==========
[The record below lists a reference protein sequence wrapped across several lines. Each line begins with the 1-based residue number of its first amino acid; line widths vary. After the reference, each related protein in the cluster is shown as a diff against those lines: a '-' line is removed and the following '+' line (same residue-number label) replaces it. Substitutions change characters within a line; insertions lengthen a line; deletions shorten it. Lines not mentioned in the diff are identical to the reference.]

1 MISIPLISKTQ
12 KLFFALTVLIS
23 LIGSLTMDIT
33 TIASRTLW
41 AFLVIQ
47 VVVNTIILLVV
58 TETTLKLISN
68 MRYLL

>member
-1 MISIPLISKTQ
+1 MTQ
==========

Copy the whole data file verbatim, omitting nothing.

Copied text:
[The record below lists a reference protein sequence wrapped across several lines. Each line begins with the 1-based residue number of its first amino acid; line widths vary. After the reference, each related protein in the cluster is shown as a diff against those lines: a '-' line is removed and the following '+' line (same residue-number label) replaces it. Substitutions change characters within a line; insertions lengthen a line; deletions shorten it. Lines not mentioned in the diff are identical to the reference.]

1 MISIPLISKTQ
12 KLFFALTVLIS
23 LIGSLTMDIT
33 TIASRTLW
41 AFLVIQ
47 VVVNTIILLVV
58 TETTLKLISN
68 MRYLL

>member
-1 MISIPLISKTQ
+1 MTQ